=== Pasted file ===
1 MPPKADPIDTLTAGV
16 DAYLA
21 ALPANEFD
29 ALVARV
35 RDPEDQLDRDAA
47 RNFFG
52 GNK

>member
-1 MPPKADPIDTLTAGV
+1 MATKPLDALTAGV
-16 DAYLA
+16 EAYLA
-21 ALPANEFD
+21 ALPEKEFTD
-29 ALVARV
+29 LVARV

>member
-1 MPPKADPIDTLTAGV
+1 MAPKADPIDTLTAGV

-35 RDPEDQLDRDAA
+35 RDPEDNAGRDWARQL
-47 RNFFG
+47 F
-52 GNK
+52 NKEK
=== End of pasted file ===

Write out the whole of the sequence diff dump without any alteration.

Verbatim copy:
1 MPPKADPIDTLTAGV
16 DAYLA
21 ALPANEFD
29 ALVARV
35 RDPEDQLDRDAA
47 RNFFG
52 GNK

>member
-1 MPPKADPIDTLTAGV
+1 MATKPLDALTAGV
-16 DAYLA
+16 EAYLA
-21 ALPANEFD
+21 ALPEKEFTD
-29 ALVARV
+29 LVARV

>member
-1 MPPKADPIDTLTAGV
+1 MAPKADPIDTLTAGV

-35 RDPEDQLDRDAA
+35 RDPEDNAGRDWARQL
-47 RNFFG
+47 F
-52 GNK
+52 NKEK